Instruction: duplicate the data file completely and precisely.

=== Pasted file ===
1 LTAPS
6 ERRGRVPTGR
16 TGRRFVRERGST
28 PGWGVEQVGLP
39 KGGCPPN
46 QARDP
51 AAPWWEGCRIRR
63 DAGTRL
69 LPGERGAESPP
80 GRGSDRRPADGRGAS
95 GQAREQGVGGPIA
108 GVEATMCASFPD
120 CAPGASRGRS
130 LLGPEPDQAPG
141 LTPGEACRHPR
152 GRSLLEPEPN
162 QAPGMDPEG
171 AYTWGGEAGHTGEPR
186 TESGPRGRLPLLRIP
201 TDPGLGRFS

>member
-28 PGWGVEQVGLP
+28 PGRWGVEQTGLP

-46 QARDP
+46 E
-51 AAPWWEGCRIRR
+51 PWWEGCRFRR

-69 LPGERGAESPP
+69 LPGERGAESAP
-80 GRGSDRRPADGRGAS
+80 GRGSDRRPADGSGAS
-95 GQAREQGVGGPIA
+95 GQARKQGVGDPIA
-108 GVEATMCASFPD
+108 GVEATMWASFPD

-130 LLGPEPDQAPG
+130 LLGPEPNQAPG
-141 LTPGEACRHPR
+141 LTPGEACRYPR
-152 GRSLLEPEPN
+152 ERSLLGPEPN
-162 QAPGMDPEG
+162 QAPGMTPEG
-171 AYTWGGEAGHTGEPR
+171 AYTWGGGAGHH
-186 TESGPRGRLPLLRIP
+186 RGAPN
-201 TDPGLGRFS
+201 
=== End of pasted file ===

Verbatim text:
1 LTAPS
6 ERRGRVPTGR
16 TGRRFVRERGST
28 PGWGVEQVGLP
39 KGGCPPN
46 QARDP
51 AAPWWEGCRIRR
63 DAGTRL
69 LPGERGAESPP
80 GRGSDRRPADGRGAS
95 GQAREQGVGGPIA
108 GVEATMCASFPD
120 CAPGASRGRS
130 LLGPEPDQAPG
141 LTPGEACRHPR
152 GRSLLEPEPN
162 QAPGMDPEG
171 AYTWGGEAGHTGEPR
186 TESGPRGRLPLLRIP
201 TDPGLGRFS

>member
-28 PGWGVEQVGLP
+28 PGRWGVEQTGLP

-46 QARDP
+46 E
-51 AAPWWEGCRIRR
+51 PWWEGCRFRR

-69 LPGERGAESPP
+69 LPGERGAESAP
-80 GRGSDRRPADGRGAS
+80 GRGSDRRPADGSGAS
-95 GQAREQGVGGPIA
+95 GQARKQGVGDPIA
-108 GVEATMCASFPD
+108 GVEATMWASFPD

-130 LLGPEPDQAPG
+130 LLGPEPNQAPG
-141 LTPGEACRHPR
+141 LTPGEACRYPR
-152 GRSLLEPEPN
+152 ERSLLGPEPN
-162 QAPGMDPEG
+162 QAPGMTPEG
-171 AYTWGGEAGHTGEPR
+171 AYTWGGGAGHH
-186 TESGPRGRLPLLRIP
+186 RGAPN
-201 TDPGLGRFS
+201 